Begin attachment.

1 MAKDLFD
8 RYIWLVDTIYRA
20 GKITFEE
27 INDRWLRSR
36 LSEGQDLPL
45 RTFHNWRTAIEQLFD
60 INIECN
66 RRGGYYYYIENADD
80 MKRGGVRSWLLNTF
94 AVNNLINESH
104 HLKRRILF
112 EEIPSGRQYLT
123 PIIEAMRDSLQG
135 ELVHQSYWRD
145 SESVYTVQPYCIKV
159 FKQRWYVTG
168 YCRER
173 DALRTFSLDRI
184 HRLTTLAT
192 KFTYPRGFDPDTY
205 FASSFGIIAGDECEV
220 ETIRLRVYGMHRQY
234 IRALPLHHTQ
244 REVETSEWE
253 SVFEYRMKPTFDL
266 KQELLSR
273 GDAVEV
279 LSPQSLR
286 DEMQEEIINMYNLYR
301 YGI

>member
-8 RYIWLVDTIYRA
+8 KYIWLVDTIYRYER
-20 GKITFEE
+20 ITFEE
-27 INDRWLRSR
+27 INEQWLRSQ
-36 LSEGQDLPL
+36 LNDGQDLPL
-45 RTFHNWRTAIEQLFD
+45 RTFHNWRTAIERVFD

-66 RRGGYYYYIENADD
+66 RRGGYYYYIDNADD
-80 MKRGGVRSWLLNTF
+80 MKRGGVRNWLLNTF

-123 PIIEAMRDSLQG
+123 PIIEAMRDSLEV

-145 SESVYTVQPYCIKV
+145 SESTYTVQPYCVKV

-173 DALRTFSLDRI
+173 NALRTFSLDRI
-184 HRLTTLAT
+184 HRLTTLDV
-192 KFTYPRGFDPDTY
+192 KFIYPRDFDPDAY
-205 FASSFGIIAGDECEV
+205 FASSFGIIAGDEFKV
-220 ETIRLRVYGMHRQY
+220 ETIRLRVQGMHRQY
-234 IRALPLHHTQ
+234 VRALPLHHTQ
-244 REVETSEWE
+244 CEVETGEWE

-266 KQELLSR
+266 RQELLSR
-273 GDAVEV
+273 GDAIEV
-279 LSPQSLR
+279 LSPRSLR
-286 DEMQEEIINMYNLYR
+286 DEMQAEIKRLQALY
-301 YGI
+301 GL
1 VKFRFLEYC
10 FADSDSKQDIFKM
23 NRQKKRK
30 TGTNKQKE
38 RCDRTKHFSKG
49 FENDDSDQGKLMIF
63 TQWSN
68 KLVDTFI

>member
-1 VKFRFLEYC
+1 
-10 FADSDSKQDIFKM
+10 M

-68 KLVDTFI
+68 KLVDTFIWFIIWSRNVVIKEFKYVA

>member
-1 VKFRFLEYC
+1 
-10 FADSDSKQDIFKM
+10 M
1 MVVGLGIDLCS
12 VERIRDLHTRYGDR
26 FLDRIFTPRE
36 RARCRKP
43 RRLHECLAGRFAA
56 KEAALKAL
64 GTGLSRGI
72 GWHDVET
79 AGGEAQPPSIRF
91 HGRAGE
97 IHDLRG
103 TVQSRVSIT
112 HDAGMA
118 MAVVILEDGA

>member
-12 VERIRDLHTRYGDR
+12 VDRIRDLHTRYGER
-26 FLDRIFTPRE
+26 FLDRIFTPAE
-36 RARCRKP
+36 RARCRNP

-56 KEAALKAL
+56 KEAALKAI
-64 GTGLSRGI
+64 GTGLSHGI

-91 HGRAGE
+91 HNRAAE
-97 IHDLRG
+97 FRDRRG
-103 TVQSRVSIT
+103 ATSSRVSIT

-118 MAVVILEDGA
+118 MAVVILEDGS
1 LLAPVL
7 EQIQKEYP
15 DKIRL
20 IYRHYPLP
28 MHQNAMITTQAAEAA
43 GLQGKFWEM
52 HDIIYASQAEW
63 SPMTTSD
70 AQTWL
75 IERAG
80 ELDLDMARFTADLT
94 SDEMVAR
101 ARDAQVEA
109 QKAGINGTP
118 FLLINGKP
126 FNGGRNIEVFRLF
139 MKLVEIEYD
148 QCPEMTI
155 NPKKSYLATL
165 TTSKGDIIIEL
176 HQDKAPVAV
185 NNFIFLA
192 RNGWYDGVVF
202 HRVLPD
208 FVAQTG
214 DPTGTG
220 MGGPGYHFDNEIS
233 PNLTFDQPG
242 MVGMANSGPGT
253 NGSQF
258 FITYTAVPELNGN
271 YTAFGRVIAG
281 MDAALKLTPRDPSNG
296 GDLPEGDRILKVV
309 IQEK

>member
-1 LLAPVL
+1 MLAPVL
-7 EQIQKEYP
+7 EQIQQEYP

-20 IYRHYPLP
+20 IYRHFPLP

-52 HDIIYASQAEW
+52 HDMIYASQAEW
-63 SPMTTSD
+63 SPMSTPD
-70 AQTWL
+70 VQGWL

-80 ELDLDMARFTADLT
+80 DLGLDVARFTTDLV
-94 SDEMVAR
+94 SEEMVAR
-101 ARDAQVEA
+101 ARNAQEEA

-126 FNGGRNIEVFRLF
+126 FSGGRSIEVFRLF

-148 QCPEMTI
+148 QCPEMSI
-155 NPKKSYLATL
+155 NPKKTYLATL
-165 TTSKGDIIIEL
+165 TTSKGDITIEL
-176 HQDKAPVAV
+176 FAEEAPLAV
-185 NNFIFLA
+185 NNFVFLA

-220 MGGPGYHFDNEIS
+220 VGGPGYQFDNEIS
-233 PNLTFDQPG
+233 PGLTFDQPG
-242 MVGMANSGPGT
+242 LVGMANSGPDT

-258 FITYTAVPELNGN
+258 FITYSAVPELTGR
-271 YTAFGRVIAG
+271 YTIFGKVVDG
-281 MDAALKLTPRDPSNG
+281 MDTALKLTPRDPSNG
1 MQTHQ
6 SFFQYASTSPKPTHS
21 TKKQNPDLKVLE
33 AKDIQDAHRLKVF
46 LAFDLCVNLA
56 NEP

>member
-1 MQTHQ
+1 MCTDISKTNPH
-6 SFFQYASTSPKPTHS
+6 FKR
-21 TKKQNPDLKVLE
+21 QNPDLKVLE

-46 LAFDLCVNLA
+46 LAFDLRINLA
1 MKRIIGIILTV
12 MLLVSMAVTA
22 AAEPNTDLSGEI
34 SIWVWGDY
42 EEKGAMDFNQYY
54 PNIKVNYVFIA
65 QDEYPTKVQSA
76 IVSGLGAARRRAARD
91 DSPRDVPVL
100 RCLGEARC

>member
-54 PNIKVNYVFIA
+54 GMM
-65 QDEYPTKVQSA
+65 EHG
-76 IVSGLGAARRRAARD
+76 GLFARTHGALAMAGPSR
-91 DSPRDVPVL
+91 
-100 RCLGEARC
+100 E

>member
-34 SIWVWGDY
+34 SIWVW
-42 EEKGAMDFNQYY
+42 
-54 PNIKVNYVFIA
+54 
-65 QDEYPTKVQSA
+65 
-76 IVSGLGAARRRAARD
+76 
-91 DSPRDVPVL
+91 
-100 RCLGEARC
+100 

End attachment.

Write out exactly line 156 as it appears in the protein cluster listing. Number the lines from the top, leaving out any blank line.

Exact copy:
253 NGSQF